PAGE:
We’re Going to Mother’s
Mother’s is one of the best vegan/vegetarian restaurants in Austin, and UV is going this Wednesday!
RSVP on Facebook
Tomorrow is Leap Day, so why not do something fun!
UV is headed to Austin’s Pizza on the drag, meet us there at 7pm.
also, Austin’s Pizza has vegan cheese :)
UV is going to be eating at Kerbey Lane on Guadalupe tonight. Come join us!
Tonight at 7PM in BEN 1.106 we will be holding elections!!!
This includes the positions of:
come out to vote and to run!
I don’t know if everyone who follows us here is also on our Facebook group, so in case you aren’t, there will be no meeting tonight. We will be meeting for dinner next Monday, the 5th of December for the semester’s final meeting (location to come).
Not a member of our Facebook group?
You should be!
So, University Vegetarians went to Austin’s Pizza last night, and it was delicious! I always get the Vegetated pizza because the veggies are super fresh. It got me thinking about some of my favorite meals and comfort foods. Some comfort food would be great right now with the rain pouring down today.
I went straight to my home-girl Martha Stewart, because I have never had a bad experience with her recipes. (All recipes are from MarthaStewart.com)
These turnovers make a great weeknight dinner. Just pop them straight from the freezer into the oven, and serve with your favorite tomato sauce.
- Prep Time 1 hour
- Total Time 1 hour 30 minutes
- YieldServes 8
- 1 tablespoon olive oil
- 2 packages (10 ounces each) frozen chopped broccoli, thawed
- 4 garlic cloves, chopped
- 1/4 teaspoon red-pepper flakes
- Flour, for rolling dough
- 2 packages (1 pound each) balls fresh or frozen pizza dough, thawed if frozen
- 1 cup part-skim ricotta cheese
- 1/2 cup grated Parmesan cheese
- 1 1/2 cups shredded (6 ounces) part-skim mozzarella cheese
- Coarse salt and ground pepper
- Prepared tomato sauce (optional)
- 1 medium red onion, finely chopped
- In a large nonstick skillet, heat oil over medium. Add onion; cook until softened, 4 to 5 minutes. Add broccoli, garlic, and pepper flakes. Cook, stirring occasionally, until liquid has evaporated, 5 to 7 minutes. Transfer to a medium bowl; set aside to cool.
- Preheat oven to 400 degrees. Form calzones: Divide dough into 8 equal pieces. On a lightly floured surface, stretch each piece out, first to a 3-by-4-inch oval, then stretch again, this time to a 6-by-8-inch oval. (Let dough rest a few minutes if too elastic to work with.)
- Stir cheeses into cooled broccoli mixture; season generously with salt and pepper. Assemble calzones: Spread a rounded 1/2 cup broccoli mixture over half of each piece of dough, leaving a 1/2-inch border; fold over to form a half-moon. Press edges to seal. With a paring knife, cut 2 slits in the top of each calzone.
- Using a wide metal spatula with a thin blade, transfer calzones to 2 baking sheets lined with parchment or waxed paper; reshape if needed.
- Bake until golden, about 25 minutes. Serve with tomato sauce, if desired.
- 5 medium portobello mushrooms, stems and gills removed, sliced 1/2 inch thick
- 2 teaspoons dried oregano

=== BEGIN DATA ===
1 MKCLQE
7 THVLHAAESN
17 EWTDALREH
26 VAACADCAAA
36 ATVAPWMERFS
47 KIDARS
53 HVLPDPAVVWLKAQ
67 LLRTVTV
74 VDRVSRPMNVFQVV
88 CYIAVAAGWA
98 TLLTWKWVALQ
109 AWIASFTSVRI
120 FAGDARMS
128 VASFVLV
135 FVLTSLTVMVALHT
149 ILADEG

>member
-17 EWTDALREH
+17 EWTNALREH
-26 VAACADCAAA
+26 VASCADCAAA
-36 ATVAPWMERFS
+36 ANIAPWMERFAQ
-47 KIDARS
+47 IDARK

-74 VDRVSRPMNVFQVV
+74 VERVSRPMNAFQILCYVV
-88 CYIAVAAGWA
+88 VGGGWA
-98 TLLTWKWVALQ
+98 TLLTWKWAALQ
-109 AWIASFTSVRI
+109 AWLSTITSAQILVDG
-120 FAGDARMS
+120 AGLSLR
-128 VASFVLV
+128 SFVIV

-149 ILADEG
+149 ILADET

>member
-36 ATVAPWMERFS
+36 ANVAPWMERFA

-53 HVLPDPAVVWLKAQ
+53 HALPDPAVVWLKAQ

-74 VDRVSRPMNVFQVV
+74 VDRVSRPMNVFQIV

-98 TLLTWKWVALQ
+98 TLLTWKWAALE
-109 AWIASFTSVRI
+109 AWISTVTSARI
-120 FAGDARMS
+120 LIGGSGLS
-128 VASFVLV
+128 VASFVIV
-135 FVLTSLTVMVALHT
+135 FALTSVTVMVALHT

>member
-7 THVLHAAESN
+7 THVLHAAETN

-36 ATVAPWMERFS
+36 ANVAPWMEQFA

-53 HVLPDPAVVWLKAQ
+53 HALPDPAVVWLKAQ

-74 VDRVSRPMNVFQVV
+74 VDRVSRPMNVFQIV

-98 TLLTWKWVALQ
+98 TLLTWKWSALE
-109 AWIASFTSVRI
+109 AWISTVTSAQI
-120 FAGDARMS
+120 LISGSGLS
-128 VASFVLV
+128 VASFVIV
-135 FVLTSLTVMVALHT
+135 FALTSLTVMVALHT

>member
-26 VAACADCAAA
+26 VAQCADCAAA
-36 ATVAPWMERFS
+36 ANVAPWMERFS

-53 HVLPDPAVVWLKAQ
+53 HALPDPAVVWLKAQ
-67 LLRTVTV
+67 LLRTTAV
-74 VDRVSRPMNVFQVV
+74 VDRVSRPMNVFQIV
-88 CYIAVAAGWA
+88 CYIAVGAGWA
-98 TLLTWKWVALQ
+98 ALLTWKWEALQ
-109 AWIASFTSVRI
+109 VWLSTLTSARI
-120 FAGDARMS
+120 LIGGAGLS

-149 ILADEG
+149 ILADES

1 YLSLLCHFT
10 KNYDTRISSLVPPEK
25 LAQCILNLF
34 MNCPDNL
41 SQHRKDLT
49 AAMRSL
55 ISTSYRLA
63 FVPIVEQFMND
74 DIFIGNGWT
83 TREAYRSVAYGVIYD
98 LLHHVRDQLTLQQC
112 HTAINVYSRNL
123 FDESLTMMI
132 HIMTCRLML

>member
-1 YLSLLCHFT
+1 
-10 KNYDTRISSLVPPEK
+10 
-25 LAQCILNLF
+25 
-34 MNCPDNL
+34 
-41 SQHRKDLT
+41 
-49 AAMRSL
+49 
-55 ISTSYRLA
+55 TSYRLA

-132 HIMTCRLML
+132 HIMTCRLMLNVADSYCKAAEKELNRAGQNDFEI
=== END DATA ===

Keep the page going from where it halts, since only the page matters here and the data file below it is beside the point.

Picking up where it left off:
- 2 tablespoons olive oil
- Coarse salt and ground pepper
- 4 medium zucchini, cut into 2-by-1/2-inch sticks
- 1 medium red onion, halved and sliced 1/4-inch thick
- 12 (4 1/2-inch) corn tortillas
- 1/2 cup fresh salsa
- Preheat oven to 425 degrees. On a large rimmed baking sheet, toss mushrooms with 1 teaspoon oregano, 1 tablespoon oil, and 1/4 cup water; season with salt and pepper. On another rimmed baking sheet, toss zucchini and onion with remaining teaspoon oregano and tablespoon oil; season with salt and pepper.
- Place both sheets in oven. Roast, tossing occasionally, until vegetables are browned and fork-tender, 25 to 30 minutes (zucchini may cook faster than mushrooms).
- Meanwhile, in a small skillet over medium-high heat, warm tortillas according to package instructions (they should be lightly browned but still soft). Wrap loosely in a clean kitchen towel to keep warm.
- To serve, fill each tortilla with mushrooms, vegetable mixture, and salsa.
Cook’s NoteTo clean portobellos, snap off stem, then use a small spoon to gently scrape (then discard) the dark gills from the inside of the cap.
Look at this cutie…
This is a post I wrote on my personal tumblr the other day. I was feeling feisty I guess. It’s a joke of course, so I hope everyone enjoys it. -Joel (one of UV’s Media Managers)
I could say what’s been said by a million vegans/ vegetarians, a million times over: “Cows are just as cute and smart as dogs, don’t eat them. Meat is murder!”
But I won’t. I think it’s due time to up the ante and say, if you love f@#%ing meat so god d@$n much, why don’t you man up and eat your f@#%ing dog. That’s right. Eat your dog. What’s so great about dogs anyways. They tear up your stuff, secretly urinate all over the house, dry hump your guest’s legs. When was the last time a cow took a s#^t in your room? Why should they be punished? So, roast your Rat Terriers, deep fry your Dalmatians and barbecue your Beagles! They’ve had it coming.
Either that or become a vegan. Seriously. There is no point in saying how cute cows are, because no one is going to start playing fetch with Bessy in the living room, but you should realize your warped view of animals. If you hung a dog upside down and cut it’s neck on either side to bleed it out, you’b be surprised as to how similar that would look to the way your hamburgers and steaks are made.
Go Vegan (or start eating dogs).